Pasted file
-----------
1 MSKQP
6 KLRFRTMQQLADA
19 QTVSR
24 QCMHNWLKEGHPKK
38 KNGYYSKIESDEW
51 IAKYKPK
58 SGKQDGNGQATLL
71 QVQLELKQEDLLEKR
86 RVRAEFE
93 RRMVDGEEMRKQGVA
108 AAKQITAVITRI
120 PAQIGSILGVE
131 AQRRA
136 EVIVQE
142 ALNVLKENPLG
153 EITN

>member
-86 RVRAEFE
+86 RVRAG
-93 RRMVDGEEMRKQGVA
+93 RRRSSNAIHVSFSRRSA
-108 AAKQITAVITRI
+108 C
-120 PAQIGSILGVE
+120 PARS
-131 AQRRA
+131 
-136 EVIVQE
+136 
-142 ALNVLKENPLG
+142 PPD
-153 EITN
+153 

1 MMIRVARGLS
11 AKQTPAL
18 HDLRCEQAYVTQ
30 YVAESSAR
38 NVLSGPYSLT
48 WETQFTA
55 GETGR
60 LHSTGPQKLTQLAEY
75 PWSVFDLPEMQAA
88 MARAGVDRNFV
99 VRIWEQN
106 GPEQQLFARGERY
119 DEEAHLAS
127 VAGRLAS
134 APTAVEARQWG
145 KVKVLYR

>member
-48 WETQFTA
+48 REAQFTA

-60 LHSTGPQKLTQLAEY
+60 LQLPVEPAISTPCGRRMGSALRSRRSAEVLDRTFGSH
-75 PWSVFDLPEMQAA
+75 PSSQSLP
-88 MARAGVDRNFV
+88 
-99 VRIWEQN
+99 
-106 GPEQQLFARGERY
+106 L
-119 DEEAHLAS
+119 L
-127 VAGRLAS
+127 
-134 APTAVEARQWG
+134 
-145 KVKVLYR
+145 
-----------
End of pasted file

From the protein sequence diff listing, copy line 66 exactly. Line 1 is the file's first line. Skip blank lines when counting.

+127 